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This is what my problem is: I need to make a random string 50 characters long, made up of 1s and 0s.

I know how to solve this problem, and even have a one-liner for it. I have also looked for various solutions to this problem on SO, only to get back what I already know(1, 2, etc). But what I really want is the most Pythonic way of doing this.

Currently, I'm leaning towards ''.join(( random.choice([0,1]) for i in xrange(50) ))

Is there a more pythonic way of doing this? Is there a built-in that does something like this, perhaps in itertools?

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1  
perfectionist? `` –  wim Jan 18 '12 at 23:43
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4 Answers

up vote 6 down vote accepted

For Python2.7 or better:

In [83]: import random

In [84]: '{:050b}'.format(random.randrange(1<<50))
Out[84]: '10011110110110000011111000011100101111101001001011'

(In Python2.6, use '{0:050b}' instead of '{:050b}'.)


Explanation:

The string.format method can convert integers into their binary string representations. The basic format code to do this is '{:b}':

In [91]: '{:b}'.format(10)
Out[91]: '1010'

To make a string of width 50, use the format code '{:50b}':

In [92]: '{:50b}'.format(10)
Out[92]: '                                              1010'

and to fill in the whitespace with zeros, use {:050b}:

In [93]: '{:050b}'.format(10)
Out[93]: '00000000000000000000000000000000000000000000001010'

The syntax for str.format is a bit daunting at first. Here is my cheat sheet:

http://docs.python.org/library/string.html#format-string-syntax
replacement_field ::= "{" field_name ["!" conversion] [":" format_spec] "}"
field_name        ::= (identifier|integer)("."attribute_name|"["element_index"]")* 
attribute_name    ::= identifier
element_index     ::= integer
conversion        ::= "r" | "s"
format_spec       ::= [[fill]align][sign][#][0][width][,][.precision][type]
fill              ::= <a character other than '}'>
align             ::= "<" | ">" | "=" | "^"
                      "=" forces the padding to be placed after the sign (if any)
                          but before the digits. (for numeric types)
                      "<" left justification
                      ">" right justification 
                      "^" center justification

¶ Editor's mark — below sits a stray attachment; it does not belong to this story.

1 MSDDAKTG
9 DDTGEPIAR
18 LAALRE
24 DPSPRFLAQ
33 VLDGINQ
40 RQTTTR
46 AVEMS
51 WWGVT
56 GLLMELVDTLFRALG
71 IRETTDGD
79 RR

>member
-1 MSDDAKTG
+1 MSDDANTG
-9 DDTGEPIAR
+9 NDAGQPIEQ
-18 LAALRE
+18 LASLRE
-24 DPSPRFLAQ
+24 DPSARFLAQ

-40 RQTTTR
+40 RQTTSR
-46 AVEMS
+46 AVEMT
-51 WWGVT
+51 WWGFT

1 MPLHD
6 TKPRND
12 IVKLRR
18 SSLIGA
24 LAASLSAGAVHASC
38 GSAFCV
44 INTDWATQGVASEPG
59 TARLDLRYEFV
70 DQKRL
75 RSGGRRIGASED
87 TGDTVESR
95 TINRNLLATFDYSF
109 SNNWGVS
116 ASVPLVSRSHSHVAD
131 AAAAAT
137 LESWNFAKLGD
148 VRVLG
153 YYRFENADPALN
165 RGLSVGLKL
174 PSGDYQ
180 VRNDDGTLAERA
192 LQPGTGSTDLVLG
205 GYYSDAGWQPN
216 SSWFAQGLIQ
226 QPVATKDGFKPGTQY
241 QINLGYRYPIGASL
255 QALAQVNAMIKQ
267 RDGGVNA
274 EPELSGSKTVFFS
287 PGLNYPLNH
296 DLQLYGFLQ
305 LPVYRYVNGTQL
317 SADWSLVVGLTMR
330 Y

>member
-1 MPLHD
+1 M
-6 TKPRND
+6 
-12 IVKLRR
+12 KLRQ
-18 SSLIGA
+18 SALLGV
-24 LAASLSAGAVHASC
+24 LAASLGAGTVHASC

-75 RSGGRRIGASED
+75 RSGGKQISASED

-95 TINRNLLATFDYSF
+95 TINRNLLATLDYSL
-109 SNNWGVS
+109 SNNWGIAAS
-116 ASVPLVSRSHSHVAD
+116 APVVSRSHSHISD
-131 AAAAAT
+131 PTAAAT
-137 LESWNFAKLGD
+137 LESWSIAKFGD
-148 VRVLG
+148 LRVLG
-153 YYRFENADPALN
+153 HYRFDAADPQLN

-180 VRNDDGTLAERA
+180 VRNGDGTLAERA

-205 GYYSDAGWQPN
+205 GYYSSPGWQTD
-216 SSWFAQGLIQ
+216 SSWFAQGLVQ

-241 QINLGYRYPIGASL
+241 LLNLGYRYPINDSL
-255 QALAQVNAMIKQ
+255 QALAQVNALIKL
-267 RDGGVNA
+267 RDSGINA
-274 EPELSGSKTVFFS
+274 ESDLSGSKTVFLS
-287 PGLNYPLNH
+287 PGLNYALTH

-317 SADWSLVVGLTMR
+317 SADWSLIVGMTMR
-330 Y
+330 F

sign              ::= "+" | "-" | " "
                      "+" places a plus/minus sign for all numbers    
                      "-" places a sign only for negative numbers
                      " " places a leading space for positive numbers
#                     for integers with type b,o,x, tells format to prefix
                      output with 0b, 0o, or 0x.
0                     enables zero-padding. equivalent to 0= fill align.
width             ::= integer
,                     tells format to use a comma for a thousands separator
precision         ::= integer
type              ::= "b" | "c" | "d" | "e" | "E" | "f" | "F" | "g" | "G" | "n" |
                      "o" | "x" | "X" | "%"
    c convert integer to corresponding unicode character
    n uses a locale-aware separator
    % multiplies number by 100, display in 'f' format, with percent sign
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I tip my hat to you, sir. –  Mike Samuel Jan 18 '12 at 23:37
    
Could you please add an explanation? For example, what does '{:050b}' do? Also, this has the same issues with generalization as does @MikeSamuel's answer. But this seems more pythonic to me (don't know why) –  inspectorG4dget Jan 18 '12 at 23:41
1  
@inspectorG4dget, the {} mean substitute an argument to format for the sequence; : means take the default (next) argument and apply the format that follows; 050 means create a 50 digit result with leading zeros; b means encode it in binary. –  Mark Ransom Jan 18 '12 at 23:45
    
@inspectorG4dget, yes this answer isn't generalizable. If that's what you wanted you shouldn't have used a binary number as an example. –  Mark Ransom Jan 18 '12 at 23:48
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# Choose a number in [0, 1L << 50), and format it as binary.
# The [2:] lops off the prefix "0b"
bit_str = bin(random.randint(0, (1L << 50) - 1))[2:]
# We then need to pad to 50 bits.
fifty_random_bits = '%s%s' % ('0' * (50 - len(bit_str)), bit_str)
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You could use random.getrandbits(50) instead of your call to randint. –  Jan Pöschko Jan 18 '12 at 23:37
    
(+1) Sure, this works for a string made of 0s and 1s, but it doesn't generalize into an arbitrary character set. Is there a way to generalize this? –  inspectorG4dget Jan 18 '12 at 23:37
1  
A shorter way to pad is: bit_str.rjust(50, "0"). –  MRAB Jan 18 '12 at 23:40
    
@inspectorG4dget, is your arbitrary character set of cardinality 2, of cardinality power of 2, or of any finite cardinality? I do have to say that this sounds like a very different question from the one you asked. –  Mike Samuel Jan 18 '12 at 23:41
    
@MRAB, thanks. I did not think of that. –  Mike Samuel Jan 18 '12 at 23:41
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That looks pretty pythonic to me. You can lose the brackets if you wish to save on characters:

''.join( random.choice(['0','1']) for i in xrange(50) )
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1  
random.choice('01') should work fine, too. –  Karl Knechtel Jan 19 '12 at 0:01
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from random import choice
from itertools import repeat
# map or generator expression, take your pick
"".join( map( choice, repeat( "01", 50)))
"".join( choice(x) for x in repeat("01", 50))

Change the inputs to repeat to generalize.

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